By Charis Cotter
Published 2014 by Tundra Books
Polly and Rose are lonely, though for different reasons. They never expect to find each other, but they do, discovering that their attics share a wall. But something is off, and when the girls find a gravestone with Rose's name on it, they are plunged into a mystery that they'll do anything to solve.
This was the last of our Cybils finalists to make its way to me. My library's copy was checked out when the finalists were announced, so I had to wait for it to come in. Of all the finalists, this one was probably the most unexpected - I wasn't sure what was in store for me when I started this book.
I feel mostly ambivalent about this one. I liked its structure, something I seem to be noticing more and more in my reading. The chapters are very short and are split in perspective between the two main characters, so thinks move along quickly and readers are never waiting long between the two voices. However, I didn't really like either girl - they are both rather selfish and off-putting, at least in my eyes.
The setting is a bit unusual and I'm not sure if kids will really connect with it - it's historical, which doesn't exactly fly off the shelves, and set in Canada. Additionally, it's historical in a not terribly exciting way. No major world events occur to impact the central story, so the historical setting at times feel a bit unnecessary. It might be one of those instances where the story is set in the past to escape modern technology, but this is a ghost story, after all, so I'm not sure how much sense that actually makes. I wasn't expecting the multiple mysteries that pop up and I think, aside from leading the initial quest to discovering what's unusual about the girls, the Winnie story feels a bit superfluous. I spotted the twist probably 50-60 pages before its reveal and I don't think it will be difficult for careful readers to spot either. Additionally, I felt it a bit lacking in explanation - unlike other ghost stories, I had a hard time here with the "well, ghosts exist and some people can just see them" explanation.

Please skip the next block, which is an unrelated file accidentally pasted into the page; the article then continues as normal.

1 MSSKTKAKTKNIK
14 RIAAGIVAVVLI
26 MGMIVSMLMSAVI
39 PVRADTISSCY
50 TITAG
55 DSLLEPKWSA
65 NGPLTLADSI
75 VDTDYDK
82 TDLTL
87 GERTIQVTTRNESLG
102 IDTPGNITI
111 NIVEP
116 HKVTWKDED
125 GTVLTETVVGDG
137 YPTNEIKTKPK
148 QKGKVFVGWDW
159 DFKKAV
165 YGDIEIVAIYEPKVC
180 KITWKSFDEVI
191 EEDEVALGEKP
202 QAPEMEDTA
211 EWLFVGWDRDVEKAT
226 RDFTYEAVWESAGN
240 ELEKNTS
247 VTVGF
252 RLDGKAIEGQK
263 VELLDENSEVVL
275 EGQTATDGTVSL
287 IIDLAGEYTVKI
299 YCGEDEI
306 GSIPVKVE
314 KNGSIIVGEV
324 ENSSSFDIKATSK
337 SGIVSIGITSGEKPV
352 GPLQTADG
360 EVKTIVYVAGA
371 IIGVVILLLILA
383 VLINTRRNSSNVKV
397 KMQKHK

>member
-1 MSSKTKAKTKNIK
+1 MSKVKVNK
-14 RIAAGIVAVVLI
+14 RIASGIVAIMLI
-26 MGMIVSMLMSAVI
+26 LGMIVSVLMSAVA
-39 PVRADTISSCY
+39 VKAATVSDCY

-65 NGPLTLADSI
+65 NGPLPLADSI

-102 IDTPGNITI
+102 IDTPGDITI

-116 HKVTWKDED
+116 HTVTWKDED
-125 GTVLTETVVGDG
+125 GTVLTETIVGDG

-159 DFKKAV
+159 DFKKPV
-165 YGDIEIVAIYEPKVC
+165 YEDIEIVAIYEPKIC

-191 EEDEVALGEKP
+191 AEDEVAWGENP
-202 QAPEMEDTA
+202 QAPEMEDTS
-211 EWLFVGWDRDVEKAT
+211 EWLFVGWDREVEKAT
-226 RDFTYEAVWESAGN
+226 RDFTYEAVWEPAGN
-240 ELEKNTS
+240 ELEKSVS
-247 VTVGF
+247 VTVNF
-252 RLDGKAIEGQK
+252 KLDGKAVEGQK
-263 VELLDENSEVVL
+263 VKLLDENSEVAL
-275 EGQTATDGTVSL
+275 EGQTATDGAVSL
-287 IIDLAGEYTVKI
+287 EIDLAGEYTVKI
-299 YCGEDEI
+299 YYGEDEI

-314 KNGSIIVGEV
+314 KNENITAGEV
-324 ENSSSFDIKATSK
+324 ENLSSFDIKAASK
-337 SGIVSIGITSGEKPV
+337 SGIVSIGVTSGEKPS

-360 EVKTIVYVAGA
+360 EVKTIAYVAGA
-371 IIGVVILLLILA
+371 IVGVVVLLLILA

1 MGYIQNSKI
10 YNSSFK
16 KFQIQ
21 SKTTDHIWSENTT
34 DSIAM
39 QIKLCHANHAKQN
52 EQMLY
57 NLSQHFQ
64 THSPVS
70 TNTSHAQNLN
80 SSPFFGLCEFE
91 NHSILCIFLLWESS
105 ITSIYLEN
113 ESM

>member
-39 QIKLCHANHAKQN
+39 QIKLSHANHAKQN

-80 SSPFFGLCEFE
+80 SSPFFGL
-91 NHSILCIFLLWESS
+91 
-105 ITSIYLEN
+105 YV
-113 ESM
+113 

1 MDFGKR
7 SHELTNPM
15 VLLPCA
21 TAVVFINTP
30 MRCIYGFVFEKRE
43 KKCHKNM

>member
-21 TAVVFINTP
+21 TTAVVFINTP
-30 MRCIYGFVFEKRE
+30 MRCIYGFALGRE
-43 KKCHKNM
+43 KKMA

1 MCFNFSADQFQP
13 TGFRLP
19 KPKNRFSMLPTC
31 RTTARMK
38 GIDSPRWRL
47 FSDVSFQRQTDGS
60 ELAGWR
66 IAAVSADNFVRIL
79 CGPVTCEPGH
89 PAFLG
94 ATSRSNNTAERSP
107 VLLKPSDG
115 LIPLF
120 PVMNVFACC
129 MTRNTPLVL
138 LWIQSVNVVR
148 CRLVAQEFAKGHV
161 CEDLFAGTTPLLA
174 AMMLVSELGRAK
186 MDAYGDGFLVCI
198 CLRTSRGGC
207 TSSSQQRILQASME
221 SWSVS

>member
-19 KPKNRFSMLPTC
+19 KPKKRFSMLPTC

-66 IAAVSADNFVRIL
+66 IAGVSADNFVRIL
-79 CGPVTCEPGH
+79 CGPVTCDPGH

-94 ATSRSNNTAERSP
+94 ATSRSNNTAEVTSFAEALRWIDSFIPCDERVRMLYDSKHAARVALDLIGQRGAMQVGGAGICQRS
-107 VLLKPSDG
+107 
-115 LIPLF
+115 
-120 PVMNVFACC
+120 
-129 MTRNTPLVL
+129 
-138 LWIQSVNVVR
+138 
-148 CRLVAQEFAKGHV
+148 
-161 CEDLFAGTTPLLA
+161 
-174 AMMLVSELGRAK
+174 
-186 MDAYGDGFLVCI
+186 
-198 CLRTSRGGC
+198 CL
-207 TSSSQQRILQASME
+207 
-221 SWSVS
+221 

All this to say, it's not a terrible book, but it wasn't quite what I hoped it would be. Just a little something missing. But, if you've got young readers who've exhausted their store of Mary Downing Hahn, they'd probably enjoy this one.